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Wednesday, 22 February 2012

Towards Universal Health coverage

In Bangladesh, financing of healthcare is inequitable and inefficient…households remain the main source of financing for healthcare (out-of-pocket, OOP), comprising 64% of the Total Health Expenditure in 2007. This OOP  has been found the most inefficient and inequitable way to finance health care! In many cases these direct payments prevent access; in others they impose severe financial stress on people using services. They encourage inefficiency and inequity in the way available resources are used, by encouraging over-servicing for people who can pay, accompanied by under-servicing for people who cannot.

OOP is one of the major causes of household impoverishment…according to one estimate, about 4-5 million people are driven into poverty annually by catastrophic health expenditure (when expenditure on health is >10% of total household expenditure or ≥25% of non-food expenditure), and responsible for 22% of all shocks in the lives of the poor. Thus, some forms of pre-payment through insurance and other mechanisms (on the principle of ‘from each according to his ability, to each according to his need’) is urgently needed.

One way of achieving this is through Universal Health Coverage (UHC) for the population at large. UHC stipulates that “all people have access to essential health services without the financial hardship associated with payment” (Lancet 2010). The necessity of UHC have been emphasized in global forums again and again [e.g., WHA resolutions in 2008 and 2011, WH Reports in 2008 (PHC: now more than ever) and 2010 (Health financing), Commission on Social Determinants of Health 2008, First World Social Security Report 2010 etc.). Also, countries like India, Vietnam, Thailand, Ghana, Rwanda are marching ahead to the road of UHC since the beginning of the 21st century. As the movement for UHC intensifies in other parts of the world, there is an imperative to prepare Bangladesh for it!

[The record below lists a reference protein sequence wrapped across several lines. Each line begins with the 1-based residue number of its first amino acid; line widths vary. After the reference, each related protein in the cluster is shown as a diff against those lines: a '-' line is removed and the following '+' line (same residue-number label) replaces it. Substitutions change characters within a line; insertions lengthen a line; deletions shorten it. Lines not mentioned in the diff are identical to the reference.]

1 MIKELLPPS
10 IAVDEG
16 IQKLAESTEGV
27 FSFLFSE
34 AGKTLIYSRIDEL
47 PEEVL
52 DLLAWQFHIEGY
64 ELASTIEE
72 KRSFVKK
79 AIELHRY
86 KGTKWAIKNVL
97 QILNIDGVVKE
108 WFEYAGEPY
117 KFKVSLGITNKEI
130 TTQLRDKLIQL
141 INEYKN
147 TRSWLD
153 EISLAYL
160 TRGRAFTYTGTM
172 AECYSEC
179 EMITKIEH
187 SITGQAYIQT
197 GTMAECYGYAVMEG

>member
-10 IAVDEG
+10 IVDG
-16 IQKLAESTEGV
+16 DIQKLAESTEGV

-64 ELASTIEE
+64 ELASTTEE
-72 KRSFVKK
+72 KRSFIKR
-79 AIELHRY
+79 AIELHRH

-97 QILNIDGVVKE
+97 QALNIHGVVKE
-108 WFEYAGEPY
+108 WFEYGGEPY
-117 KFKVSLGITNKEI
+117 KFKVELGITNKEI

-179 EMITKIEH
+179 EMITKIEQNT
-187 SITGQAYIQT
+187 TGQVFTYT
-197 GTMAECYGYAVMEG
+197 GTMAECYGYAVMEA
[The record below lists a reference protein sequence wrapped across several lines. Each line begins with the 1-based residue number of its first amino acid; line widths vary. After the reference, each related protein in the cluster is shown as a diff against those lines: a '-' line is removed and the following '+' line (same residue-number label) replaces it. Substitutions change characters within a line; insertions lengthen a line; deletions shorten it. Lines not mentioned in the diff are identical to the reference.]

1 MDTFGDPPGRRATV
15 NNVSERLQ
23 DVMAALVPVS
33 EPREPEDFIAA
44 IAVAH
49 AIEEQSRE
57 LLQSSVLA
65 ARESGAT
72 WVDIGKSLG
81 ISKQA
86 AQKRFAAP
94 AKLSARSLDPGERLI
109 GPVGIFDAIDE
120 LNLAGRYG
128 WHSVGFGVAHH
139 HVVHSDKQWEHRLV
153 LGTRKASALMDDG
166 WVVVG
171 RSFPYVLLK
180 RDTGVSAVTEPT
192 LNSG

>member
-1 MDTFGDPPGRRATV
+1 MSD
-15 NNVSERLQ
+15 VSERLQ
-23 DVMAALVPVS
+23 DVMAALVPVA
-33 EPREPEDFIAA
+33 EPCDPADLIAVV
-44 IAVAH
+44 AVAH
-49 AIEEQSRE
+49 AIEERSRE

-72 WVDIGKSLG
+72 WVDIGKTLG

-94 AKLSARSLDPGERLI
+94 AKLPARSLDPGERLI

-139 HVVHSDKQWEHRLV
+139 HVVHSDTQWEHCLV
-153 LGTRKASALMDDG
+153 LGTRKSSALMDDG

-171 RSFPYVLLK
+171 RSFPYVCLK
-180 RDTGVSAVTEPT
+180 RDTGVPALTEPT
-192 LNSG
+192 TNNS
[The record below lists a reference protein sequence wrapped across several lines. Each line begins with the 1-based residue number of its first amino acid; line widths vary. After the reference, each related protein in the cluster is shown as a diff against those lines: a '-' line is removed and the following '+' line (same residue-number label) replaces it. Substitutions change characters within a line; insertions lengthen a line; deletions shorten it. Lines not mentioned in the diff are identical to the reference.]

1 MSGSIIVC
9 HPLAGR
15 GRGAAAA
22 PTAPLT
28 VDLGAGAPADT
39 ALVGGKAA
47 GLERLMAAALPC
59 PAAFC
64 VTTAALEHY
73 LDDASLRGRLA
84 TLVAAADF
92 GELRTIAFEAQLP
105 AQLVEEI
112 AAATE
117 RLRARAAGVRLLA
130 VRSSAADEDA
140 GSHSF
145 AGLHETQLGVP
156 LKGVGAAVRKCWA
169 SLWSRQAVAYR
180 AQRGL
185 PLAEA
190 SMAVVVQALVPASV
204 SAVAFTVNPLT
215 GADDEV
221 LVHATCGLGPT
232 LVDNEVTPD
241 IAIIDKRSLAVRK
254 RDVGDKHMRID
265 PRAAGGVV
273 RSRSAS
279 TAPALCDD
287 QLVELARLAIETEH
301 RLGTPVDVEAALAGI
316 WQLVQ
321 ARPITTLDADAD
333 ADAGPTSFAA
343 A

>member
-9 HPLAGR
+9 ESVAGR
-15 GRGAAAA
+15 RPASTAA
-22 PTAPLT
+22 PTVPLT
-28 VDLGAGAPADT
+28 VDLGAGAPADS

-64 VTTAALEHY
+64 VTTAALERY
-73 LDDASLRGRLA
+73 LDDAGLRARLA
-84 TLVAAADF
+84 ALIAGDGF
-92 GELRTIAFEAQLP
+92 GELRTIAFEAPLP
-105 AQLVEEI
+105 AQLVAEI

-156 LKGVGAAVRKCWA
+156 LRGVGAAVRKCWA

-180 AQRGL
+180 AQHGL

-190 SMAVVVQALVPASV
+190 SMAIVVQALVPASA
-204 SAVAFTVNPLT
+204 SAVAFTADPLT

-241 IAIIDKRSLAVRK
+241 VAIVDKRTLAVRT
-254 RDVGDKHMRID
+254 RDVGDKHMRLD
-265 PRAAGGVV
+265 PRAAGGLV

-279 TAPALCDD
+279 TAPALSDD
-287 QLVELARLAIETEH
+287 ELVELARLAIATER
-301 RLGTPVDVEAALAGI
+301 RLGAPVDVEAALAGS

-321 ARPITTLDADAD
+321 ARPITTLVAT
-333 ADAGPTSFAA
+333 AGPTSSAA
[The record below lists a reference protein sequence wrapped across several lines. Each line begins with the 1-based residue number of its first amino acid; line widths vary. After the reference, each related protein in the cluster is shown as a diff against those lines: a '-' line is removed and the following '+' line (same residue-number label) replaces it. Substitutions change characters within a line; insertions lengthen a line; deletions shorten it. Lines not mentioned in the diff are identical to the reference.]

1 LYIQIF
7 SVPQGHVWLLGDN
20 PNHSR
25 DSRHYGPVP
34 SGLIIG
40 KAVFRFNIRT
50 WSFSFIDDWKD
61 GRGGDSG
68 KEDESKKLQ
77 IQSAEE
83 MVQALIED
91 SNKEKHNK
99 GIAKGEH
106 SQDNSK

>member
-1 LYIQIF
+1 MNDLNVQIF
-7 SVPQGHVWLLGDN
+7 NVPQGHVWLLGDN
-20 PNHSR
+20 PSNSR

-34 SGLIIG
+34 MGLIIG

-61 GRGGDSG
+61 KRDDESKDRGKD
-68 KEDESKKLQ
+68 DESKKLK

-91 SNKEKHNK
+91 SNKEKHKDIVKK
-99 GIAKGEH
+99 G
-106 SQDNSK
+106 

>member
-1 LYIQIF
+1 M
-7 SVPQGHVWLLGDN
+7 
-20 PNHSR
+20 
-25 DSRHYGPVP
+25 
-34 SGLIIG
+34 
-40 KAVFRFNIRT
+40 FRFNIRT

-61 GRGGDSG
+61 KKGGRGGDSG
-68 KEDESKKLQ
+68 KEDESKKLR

Bangladesh currently spends only US$ 16 per capita for health annually, a part of which comes from development partners. This is only 3.5% of GDP which is far behind other countries such as Nepal and Bhutan (≥4%). For embarking on the road to the UHC, innovative ways to mobilize internal resources are needed. These may include new taxes (earmarked and un-earmarked), diaspora bonds for the large number of overseas Bangladeshis, and (additional) excise tax on unhealthy products such as cigarettes, foodstuff and ingredients. Improving the negotiating capacity of MoH with MoF could yield positive results in terms of increased allocation for health in the national budget paving the way for quick transition to UHC. More importantly, with the rise in the country’s GDP, there more money should be available for health.

The Bangladesh Health Watch Report 2011, launched on 20th February in BRAC Centre INN, Dhaka, in presence of the Health Minister, Finance Minister and the Nobel Laureate Amartya Sen, dealth with the these issues of UHC.  In this year’s report, several studies have been undertaken to investigate Bangladesh’s preparedness to achieve UHC within the foreseeable future, and identify opportunities as well as challenges which need to be overcome. The studies have looked at various demand and supply-side issues, the different models of health insurance, experiences of low and middle income countries in this regard and finally tried to curve a path for Bangladesh to move forward.

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